Myles: Here's What A Steroid Apology Letter Looks Like

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Myles: Here’s What A Steroid Apology Letter Looks Like

Chicago Cubs

ryan braun maskRyan Bruan was the latest MLB star to release his apology after being caught (twice) for taking a banned substance.

I, for one, am sick of hearing/reading them. They’re often times written by lawyers (no offense to Brett) who know how get a point across while tugging at the emotional side. They want you to feel bad for their client. They want you to believe that their client is truly sorry for what he did – that he’s turned himself around. And they do this by creating carefully constructed prose.

“By coming forward when I did and waiving my right to appeal any sanctions that were going to be imposed, I knew I was making the correct decision and taking the first step in the right direction. It was important to me to begin my suspension immediately to minimize the burden on everyone I had so negatively affected — my teammates, the entire Brewers organization, the fans and all of MLB.”

Braun wants you to think he did you a favor by “waving his right to an appeal.” He wants you to know he was “taking the first step in the right direction.”

Thanks, dude. Appreciate it. You really turned yourself around and did the right thing after getting caught (twice). No biggie on this end. We’re good.

But these “apologies” aren’t apologies. They’re PR strategies aimed at getting clients out of hot water with the public. But they don’t work. People are still mad after these. Why not be more open if you know you’re not going to turn people’s minds? I want more honesty out of these. An apology isn’t meant to “save face.” It’s meant to admit guilt and own up to your mistakes. You’re supposed to look like an idiot when you apologize. That’s not what Ryan Braun did.

Here’s how Ryan Braun could have done his:

Dear MLB Fans,

I blew it. Like really blew it.

I was caught (again) for taking a banned substance.

Selfishness is where this all stemmed from. I didn’t do it to help the team. I didn’t do it to help my family. I did to appear better than I really am for my own wellbeing. This led to an enormous contract, which I do not deserve. It also lead to hitting pitchers better than I should have, perhaps damaging a chance to get a big contract of their own.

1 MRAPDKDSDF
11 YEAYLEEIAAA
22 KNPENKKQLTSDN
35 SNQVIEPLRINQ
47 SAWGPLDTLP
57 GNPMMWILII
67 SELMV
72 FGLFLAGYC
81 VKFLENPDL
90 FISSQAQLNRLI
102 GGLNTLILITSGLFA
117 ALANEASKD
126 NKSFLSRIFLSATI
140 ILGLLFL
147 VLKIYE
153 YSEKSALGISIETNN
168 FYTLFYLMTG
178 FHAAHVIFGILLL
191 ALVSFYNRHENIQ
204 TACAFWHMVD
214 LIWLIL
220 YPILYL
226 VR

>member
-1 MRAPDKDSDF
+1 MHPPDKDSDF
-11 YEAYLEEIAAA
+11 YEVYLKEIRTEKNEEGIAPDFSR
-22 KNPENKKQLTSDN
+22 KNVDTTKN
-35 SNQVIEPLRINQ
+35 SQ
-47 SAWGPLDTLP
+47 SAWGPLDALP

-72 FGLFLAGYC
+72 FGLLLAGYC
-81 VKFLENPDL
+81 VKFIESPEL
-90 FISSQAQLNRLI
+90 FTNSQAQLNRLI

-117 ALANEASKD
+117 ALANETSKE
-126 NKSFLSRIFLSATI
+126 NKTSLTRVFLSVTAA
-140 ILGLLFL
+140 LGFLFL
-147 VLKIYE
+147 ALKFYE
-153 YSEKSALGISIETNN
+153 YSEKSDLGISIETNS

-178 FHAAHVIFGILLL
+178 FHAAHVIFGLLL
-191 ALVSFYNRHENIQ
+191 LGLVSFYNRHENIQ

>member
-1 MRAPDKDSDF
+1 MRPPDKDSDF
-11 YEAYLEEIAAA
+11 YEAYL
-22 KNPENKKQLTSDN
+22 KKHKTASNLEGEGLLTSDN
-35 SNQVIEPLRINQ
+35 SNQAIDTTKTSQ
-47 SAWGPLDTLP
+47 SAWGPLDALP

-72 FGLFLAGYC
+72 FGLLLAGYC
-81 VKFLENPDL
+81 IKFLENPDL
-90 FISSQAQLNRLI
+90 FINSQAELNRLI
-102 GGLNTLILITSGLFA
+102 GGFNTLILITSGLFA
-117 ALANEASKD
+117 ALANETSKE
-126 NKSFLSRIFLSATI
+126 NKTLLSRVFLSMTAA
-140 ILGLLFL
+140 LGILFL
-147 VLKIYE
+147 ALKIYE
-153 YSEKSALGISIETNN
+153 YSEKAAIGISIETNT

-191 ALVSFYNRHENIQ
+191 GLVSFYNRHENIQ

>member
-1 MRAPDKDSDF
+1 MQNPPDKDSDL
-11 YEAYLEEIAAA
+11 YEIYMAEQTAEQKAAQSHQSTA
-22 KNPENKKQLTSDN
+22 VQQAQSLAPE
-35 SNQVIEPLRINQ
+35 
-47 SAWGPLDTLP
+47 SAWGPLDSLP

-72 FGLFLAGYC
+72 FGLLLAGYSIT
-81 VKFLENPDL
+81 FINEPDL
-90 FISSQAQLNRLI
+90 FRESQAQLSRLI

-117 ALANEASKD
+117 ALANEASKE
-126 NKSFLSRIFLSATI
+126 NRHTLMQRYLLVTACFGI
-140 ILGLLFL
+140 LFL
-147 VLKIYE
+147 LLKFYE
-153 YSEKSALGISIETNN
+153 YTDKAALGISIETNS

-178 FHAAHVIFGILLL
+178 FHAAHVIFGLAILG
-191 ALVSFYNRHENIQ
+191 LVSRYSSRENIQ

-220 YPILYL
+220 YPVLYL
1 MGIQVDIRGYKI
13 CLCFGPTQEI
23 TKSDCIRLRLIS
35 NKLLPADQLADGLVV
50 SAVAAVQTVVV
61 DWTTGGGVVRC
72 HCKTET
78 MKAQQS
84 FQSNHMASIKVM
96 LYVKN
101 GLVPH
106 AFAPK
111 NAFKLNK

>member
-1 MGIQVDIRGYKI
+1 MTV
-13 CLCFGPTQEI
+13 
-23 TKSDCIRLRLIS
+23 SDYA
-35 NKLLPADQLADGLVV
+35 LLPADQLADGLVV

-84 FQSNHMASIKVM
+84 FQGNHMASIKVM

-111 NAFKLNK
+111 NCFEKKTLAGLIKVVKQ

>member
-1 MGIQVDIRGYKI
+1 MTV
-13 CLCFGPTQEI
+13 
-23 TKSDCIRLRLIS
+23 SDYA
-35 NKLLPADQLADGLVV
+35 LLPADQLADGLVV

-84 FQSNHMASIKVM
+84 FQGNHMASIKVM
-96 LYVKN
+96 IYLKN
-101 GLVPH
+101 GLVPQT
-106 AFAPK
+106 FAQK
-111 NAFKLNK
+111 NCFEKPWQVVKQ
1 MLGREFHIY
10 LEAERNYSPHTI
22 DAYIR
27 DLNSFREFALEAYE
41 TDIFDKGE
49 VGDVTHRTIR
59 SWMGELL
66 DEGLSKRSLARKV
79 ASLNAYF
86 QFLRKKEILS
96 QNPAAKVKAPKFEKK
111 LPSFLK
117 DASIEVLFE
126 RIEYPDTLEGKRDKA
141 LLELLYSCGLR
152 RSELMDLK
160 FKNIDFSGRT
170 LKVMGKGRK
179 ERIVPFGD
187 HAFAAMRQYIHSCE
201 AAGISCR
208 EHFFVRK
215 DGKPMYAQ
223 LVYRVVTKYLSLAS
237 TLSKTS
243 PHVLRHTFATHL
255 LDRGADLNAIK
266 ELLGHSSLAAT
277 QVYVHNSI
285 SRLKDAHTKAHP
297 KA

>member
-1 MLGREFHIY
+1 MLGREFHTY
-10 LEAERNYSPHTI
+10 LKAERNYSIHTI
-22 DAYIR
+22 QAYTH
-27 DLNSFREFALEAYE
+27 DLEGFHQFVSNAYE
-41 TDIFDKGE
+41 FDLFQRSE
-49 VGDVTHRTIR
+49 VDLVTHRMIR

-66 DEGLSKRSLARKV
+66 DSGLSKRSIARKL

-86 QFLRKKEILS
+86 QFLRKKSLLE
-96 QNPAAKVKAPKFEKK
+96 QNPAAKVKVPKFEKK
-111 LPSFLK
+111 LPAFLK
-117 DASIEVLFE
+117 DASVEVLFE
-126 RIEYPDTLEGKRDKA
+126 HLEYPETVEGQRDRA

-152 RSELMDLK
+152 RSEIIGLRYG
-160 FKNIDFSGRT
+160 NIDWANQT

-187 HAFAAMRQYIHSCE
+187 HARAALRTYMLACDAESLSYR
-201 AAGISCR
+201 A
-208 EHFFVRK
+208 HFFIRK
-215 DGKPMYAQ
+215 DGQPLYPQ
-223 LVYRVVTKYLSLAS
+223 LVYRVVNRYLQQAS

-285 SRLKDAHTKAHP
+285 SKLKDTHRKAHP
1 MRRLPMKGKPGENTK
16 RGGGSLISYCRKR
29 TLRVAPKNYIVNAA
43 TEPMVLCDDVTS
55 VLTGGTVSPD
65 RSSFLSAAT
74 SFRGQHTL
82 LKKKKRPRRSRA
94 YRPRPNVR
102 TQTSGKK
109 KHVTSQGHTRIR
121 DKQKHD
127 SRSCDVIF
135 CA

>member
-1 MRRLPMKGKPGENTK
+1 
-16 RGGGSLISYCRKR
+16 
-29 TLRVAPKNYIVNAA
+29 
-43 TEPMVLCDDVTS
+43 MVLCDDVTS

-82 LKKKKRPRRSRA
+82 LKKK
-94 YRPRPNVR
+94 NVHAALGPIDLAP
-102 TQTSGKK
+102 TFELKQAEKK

I am a cheater. Cheaters never should win. But I was winning until I got caught. And I would have continued to cheat until I got caught. Because of this, I’m going to donate a portion of my contract to charity. This won’t fix it, but it will make me seem like less of a douche.

I know there are those who will hate me forever and boo me when I enter your favorite team’s stadiums. You deserve to do so.  You deserve to boo me. For I am currently the king of douches (which by the way, I’ll be putting on the back of my jersey for the 2014 season: “King of Douches.” Hopefully that will make up for some of this too).

Also, I truly do love baseball. And I know that I’ve ruined it a bit for some. I’ve also put other good hitters in a tough spot. For when anyone starts to do well (Chris Davis) they will be scrutinized because of what I and others have done.

I’m sorry, guys. I really am. I don’t deserve some of the things that I currently have. I’ll do whatever I can to make this up to you.

Love always,

Ryan Braun

Didn’t that seem more human? Okay, perhaps some of it unrealistic. But I want to read something that I know the cheater wrote, not some hot shot lawyer from Harvard.

I’m sick of the whole thing. Braun. Steroids. All of it. There are too many awesome things going on in the MLB right now not to like. The AL East race between Boston and the Rays is crazy right now. Chris Davis of the Orioles is playing out of his mind. And everyone in LA still has Puig fever. Can we focus on this stuff? Like the actual game of baseball?


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Author: Myles Phelps

Myles Phelps is a contributor to Bleacher Nation. You can find him on Twitter @mphelps11.